Early stage beard that provoked the wrath of Facebook. Submitted photo

While I was on vacation a few weeks ago, I got stranded in the deep woods of Buckfield during a thunderstorm that seemed to be out to get me, personally. 

Sensing that I probably wouldn’t enjoy the feeling of a lightning strike straight up my tailpipe, I promptly pulled up next to the tallest, thickest tree I could find and parked the bike. The tree was big enough that it wouldn’t topple, I reasoned, and the canopy was thick enough that it would provide some shelter from the driving rain (it didn’t). 

My well-being and/or dry pants presumably assured, I did what all clear thinking people must do when they find themselves in a trying situation. 

I snapped a photograph with my phone and promptly uploaded it to social media. 

“Where am I?” I challenged the fine people of Facebook. 

We have a good time, those folks and I. 

As it happened, nobody wanted to talk about my putative location or about my rugged display of endurance in surviving extreme weather conditions. 

Mostly they wanted to talk about my facial hair. 

“Ew, gross,” wrote one lady, or words to that effect. “A beard!” 

“Who’s that Charlie Manson looking guy?” demanded a fellow whom I thought was my friend. 

“Looks like an evil Ted Cruz,” chimed in another wit. 

“For !#@%$ sake, shave off that beard,” suggested a nice young lady, who has clearly gotten on top of that problem she had with shyness. “You look like Jim Carey!” 

The crowd had turned on me and in my most desperate hour. All I had done was skipped shaving for a few days and now I was being compared to a murderous cult leader, a Texas politician and a somewhat deranged actor best known for being one half of the “Dumb and Dumber” duo. 

It was kind of awesome, actually. 

There is something about a beard that evokes strange passions in people. I’ve seen it before, but I’ve never been on the receiving end of it, mainly because I typically go clean shaven or, at most, maintain a rakish five o’clock shadow, which I think makes me look like Ray Milland at the tail end of his lost weekend. 

I’ve never put much effort into growing a beard because I tend toward the lean side and I’ve always been convinced, in an abstract way, that skinny guys shouldn’t sport beards — former Lewiston School Superintendant Bill Webster being the obvious exception, because his beard was AWESOME. 

To sport a beard, I always figured, a guy should be somewhat burly, at least loosely connected to lumberjacking, capable of rebuilding most parts of a combustion engine and/or part of an outlaw gang. 

Exceptions are made for aging rock stars who think they’re poets and for falsely accused fugitives who live deep in the forest with a  grizzly bear named Ben.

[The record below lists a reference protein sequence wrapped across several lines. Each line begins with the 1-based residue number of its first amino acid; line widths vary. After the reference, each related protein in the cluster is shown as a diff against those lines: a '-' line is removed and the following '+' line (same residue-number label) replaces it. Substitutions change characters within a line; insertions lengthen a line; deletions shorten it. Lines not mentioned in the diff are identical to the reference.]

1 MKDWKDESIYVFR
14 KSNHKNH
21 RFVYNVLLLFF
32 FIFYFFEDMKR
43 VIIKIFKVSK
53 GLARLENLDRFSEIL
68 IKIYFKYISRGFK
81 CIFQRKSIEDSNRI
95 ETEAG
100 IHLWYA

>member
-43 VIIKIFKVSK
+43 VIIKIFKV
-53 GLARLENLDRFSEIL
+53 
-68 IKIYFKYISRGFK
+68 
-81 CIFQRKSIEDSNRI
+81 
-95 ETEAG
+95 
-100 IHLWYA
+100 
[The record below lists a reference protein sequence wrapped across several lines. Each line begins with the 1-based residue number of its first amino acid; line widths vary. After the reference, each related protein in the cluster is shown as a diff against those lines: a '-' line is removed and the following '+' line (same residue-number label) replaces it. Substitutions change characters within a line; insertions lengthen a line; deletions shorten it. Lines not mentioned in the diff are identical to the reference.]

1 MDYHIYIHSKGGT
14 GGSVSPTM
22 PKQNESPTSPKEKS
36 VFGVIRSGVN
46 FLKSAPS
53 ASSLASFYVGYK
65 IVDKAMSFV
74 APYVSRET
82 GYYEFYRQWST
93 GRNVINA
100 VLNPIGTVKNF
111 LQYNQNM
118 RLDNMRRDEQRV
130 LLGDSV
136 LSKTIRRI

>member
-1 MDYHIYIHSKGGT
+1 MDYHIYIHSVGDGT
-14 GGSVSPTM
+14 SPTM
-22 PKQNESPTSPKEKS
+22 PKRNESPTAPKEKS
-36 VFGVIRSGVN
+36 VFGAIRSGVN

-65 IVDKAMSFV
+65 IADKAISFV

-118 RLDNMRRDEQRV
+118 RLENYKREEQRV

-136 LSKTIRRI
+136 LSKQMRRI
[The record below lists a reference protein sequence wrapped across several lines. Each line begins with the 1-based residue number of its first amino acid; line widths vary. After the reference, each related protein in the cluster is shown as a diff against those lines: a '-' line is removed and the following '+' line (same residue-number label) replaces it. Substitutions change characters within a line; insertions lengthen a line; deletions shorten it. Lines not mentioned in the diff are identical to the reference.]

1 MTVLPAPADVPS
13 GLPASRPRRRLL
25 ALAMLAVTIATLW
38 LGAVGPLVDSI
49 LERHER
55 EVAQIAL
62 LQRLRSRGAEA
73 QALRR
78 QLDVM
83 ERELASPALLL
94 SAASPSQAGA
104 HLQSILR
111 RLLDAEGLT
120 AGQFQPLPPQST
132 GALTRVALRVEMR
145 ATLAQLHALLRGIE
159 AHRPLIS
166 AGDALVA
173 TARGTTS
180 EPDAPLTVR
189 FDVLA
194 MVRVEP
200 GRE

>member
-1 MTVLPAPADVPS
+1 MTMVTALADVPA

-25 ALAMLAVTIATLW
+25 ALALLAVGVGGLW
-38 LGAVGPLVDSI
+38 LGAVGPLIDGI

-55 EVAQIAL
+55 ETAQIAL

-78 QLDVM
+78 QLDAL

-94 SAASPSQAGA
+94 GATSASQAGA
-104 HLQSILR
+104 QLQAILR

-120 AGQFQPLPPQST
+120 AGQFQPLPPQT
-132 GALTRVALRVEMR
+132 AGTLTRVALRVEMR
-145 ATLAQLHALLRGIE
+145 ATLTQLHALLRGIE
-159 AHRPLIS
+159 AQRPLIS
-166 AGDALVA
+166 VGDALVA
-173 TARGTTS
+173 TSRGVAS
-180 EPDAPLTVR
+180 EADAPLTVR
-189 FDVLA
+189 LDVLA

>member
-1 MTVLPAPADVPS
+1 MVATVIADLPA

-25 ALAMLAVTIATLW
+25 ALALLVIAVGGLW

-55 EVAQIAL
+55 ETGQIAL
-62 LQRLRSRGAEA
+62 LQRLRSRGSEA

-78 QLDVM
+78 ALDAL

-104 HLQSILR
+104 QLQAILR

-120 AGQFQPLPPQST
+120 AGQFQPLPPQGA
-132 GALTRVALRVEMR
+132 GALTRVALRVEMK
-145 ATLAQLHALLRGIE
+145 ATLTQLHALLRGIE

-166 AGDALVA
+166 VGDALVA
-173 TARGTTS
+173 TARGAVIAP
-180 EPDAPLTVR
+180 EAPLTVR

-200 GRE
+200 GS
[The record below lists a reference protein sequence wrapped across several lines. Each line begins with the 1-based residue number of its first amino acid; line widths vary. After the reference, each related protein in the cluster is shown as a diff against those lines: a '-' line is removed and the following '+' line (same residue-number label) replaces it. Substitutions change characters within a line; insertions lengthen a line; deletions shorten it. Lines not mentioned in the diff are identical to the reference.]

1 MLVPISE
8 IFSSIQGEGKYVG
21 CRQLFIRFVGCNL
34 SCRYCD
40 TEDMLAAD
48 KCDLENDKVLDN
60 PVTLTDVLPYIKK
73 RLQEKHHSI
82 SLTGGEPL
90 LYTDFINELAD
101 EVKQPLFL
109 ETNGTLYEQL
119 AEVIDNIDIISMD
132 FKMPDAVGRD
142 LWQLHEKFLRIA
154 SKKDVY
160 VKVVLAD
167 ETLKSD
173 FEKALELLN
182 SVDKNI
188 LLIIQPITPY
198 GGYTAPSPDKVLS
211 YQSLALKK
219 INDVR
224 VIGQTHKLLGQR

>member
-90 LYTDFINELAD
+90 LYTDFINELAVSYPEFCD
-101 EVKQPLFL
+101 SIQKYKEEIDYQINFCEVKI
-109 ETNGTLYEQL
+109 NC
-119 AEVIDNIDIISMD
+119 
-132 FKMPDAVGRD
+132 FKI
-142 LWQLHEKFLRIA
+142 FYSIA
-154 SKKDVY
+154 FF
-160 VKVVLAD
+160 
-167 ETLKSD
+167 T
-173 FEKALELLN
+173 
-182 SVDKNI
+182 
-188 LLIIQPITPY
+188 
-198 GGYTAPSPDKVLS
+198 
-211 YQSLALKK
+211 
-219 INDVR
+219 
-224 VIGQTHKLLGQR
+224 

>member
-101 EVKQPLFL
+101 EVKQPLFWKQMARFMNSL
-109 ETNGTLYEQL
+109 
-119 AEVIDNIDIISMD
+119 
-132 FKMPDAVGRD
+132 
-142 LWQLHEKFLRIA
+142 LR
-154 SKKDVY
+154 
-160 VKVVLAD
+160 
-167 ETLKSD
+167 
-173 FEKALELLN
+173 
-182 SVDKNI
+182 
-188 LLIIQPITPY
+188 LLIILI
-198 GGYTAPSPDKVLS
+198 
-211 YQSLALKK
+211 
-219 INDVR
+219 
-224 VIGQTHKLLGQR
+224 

So, with all that in mind, what was I doing out in the Buckfield badlands with this impressively thick shrub of pure testosterone pouring out of my face? 

I’ve already told you, bub. I was on vacation, and who wants to spend precious time with a razor and can of Barbasol when he could be doing something fun, like ducking lighting along the muddy trails of Buckfield? 

I’ve never in my life set out to grow a beard. I’ll never be one of those guys who owns his own beard kit, with specialized combs, brushes, balms and waxes, because as much as I admire a hirsute dude with carefully sculpted face fur, I wouldn’t have the patience to maintain such a thing. Let my face grow long and I’d end up looking like ZZ Top (or possibly Grigori Rasputin) after a three-week bender in the wilderness. 

Worse, with my aforementioned lean frame, I’d take on the appearance of a lollipop covered with hair. There would be name-calling, pointing in the streets and the cool kids would make up hurtful nicknames. 

“Hey, look everybody,” they would shout. “Here comes Shaggy Lollipop Face!” 

The cool kids were never very good at nicknames. 

The longer my beard grew, the more it seemed to antagonize people and I couldn’t go anywhere without enduring one snide remark or another. 

“Only an idiot grows a beard like that in summertime,” said one scoffing fellow. 

My oldest brother, that was. 

So, with all that in mind, I slunk home, grabbed my wife’s hedge trimmer and stood before the bathroom mirror, ready to shave it off to appease the critics. But instead of firing up the Ryobi, I found myself face-to-face with my scowling, angry-eyed and hairy reflection. 

“To hell with them all!” I declared to the mirror. “A beard is every man’s birthright, a gift of undiluted testosterone you give to your face! I am a man, flesh and blood! Let this grand display of hairiness be a symbol of that manliness! Socrates, da Vinci, Shakespeare, Bill Webster … These are great bearded men who went before me and I am their brother!” 

Then I stormed outside, hauled the engine block out of my truck and rebuilt the carburetor, using my face to absorb spilled fuel.  

Just kidding. None of that happened. 

I just didn’t feel like shaving again. 

Mark’s ugly beard. Submitted photo


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